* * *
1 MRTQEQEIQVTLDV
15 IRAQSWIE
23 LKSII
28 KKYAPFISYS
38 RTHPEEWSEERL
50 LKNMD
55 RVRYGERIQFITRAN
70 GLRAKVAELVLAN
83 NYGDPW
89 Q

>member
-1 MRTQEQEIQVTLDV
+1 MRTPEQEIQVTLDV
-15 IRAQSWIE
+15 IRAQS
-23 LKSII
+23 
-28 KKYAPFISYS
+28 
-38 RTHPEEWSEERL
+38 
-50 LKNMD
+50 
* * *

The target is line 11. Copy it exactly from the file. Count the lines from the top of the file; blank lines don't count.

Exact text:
>member